Although becoming pregnant might be exciting for a woman, she may also fear that she will be passed up for a job due to her baby bump. Although pregnancy discrimination is illegal, some managers in California and other states sometimes avoid hiring pregnant women for fear that they will not stick around the office for long. When a person experiences this type of discrimination, she has the right to file a claim against the company that allegedly committed the wrongdoing.
In another state, one woman filed a suit against a franchise of the Chick-fil-A chain after she claimed the operator of the franchise asked her many questions regarding her pregnancy. The restaurant then said it wouldn’t accept her as an employee until after she had had the baby, according to the suit. The restaurant recently agreed that it would pay $10,000 in order to settle the case, along with unspecified injunctive relief.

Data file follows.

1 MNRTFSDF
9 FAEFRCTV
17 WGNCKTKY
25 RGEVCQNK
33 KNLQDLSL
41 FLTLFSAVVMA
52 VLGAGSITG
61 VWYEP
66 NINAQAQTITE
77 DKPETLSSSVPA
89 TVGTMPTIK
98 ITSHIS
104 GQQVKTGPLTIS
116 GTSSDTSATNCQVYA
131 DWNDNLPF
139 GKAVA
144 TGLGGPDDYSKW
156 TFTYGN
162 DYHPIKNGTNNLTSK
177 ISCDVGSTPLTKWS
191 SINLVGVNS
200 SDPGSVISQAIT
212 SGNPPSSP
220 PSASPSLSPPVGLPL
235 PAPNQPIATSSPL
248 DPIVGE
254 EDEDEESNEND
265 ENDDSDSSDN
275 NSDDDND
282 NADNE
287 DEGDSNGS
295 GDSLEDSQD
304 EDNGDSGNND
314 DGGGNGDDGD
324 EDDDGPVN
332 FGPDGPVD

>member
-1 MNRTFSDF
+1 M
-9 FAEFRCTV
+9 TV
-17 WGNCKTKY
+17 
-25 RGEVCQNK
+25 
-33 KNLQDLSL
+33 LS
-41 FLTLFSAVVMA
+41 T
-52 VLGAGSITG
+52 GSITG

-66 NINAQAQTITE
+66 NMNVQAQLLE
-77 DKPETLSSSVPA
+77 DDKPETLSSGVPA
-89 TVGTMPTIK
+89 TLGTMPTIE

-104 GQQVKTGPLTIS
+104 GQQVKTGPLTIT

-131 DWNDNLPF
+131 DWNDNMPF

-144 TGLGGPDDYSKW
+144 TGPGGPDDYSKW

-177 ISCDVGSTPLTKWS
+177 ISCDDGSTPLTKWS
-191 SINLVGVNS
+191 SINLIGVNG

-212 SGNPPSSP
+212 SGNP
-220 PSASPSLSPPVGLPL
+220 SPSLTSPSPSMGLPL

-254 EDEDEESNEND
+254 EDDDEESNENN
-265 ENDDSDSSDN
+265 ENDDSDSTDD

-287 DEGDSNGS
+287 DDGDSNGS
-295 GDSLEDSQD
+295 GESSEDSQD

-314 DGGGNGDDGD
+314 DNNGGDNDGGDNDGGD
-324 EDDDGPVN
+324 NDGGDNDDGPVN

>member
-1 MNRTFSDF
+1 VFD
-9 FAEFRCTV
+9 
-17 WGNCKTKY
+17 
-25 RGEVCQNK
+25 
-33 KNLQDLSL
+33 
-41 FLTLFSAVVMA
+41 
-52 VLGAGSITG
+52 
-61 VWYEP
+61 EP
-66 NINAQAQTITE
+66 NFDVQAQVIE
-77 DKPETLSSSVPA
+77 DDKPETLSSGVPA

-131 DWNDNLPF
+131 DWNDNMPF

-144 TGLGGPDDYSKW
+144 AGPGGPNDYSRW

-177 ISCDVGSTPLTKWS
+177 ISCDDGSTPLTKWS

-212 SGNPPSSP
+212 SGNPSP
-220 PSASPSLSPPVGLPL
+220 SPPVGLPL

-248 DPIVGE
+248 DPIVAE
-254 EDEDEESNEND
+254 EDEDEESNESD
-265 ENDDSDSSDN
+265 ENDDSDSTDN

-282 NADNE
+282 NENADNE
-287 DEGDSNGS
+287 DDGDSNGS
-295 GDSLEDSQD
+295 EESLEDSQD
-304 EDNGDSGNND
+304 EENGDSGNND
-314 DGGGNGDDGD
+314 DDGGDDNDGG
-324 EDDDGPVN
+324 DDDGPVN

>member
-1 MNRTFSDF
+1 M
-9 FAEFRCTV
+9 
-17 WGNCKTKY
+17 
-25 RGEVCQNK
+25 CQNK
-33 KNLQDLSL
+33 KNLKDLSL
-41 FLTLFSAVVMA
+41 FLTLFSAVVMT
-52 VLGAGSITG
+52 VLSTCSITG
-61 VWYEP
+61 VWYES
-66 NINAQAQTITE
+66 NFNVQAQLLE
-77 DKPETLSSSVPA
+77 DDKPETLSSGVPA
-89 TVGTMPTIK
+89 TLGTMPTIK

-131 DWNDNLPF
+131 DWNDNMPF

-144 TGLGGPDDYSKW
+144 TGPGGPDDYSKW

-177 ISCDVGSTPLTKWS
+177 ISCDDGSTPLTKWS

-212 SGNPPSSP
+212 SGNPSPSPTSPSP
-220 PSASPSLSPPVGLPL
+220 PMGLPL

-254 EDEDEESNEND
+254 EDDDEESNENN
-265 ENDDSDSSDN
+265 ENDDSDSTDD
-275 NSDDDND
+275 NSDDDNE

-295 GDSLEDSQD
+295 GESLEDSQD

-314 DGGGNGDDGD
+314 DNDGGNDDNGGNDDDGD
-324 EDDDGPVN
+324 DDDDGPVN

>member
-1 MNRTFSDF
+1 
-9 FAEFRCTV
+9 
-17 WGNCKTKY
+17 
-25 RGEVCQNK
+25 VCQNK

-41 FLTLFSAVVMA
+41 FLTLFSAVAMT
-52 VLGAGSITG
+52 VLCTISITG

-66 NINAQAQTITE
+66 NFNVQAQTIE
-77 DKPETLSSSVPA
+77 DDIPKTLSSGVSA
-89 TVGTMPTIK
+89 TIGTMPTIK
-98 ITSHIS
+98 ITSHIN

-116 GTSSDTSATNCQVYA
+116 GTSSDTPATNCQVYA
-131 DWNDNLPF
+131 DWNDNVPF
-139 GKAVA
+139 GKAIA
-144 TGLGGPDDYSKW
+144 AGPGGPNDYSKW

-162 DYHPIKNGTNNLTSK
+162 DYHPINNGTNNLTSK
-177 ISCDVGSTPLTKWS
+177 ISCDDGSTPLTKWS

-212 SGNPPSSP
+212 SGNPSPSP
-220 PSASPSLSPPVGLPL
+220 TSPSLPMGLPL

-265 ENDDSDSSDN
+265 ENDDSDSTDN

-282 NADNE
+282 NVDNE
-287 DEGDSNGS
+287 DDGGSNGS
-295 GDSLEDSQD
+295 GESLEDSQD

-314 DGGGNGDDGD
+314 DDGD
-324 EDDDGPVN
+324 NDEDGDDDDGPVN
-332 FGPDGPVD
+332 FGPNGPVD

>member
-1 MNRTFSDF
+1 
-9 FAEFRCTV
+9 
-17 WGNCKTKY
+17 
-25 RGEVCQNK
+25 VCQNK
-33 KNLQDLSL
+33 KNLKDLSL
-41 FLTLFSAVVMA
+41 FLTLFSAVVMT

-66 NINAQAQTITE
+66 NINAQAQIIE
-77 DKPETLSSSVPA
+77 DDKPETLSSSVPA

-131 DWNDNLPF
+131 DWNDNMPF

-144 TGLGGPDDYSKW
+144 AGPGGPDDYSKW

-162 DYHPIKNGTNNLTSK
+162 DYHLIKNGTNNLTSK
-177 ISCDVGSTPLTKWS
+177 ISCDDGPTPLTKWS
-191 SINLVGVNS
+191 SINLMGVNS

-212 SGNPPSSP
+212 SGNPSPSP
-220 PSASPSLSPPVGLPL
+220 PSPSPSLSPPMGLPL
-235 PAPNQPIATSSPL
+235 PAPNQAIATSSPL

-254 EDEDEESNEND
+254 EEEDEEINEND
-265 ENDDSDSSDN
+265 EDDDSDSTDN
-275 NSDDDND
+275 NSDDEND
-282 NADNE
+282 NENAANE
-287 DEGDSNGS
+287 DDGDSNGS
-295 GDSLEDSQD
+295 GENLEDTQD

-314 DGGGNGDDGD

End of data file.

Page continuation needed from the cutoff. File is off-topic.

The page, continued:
According to the EEOC, the woman was several months pregnant at the time of the incident. The questions she was asked included how long she’d been carrying a baby, when she might deliver, how long she was planning to take maternity leave and what childcare plans she had. The EEOC determined that the franchise operator did violate pregnancy discrimination legislation.
The restaurant now has to create and put into practice a new policy that bars pregnancy discrimination. If a woman is treated differently in the workplace simply because she is carrying a child, she can strive to hold the company financially responsible for their actions in court. Possible remedies in a California case that is effectively litigated may include monetary relief.
Source: eeoc.gov, “Chick-Fil-A Franchisee at Concord Commons to Pay $10,000 to Settle EEOC Pregnancy Discrimination Suit“, , June 6, 2014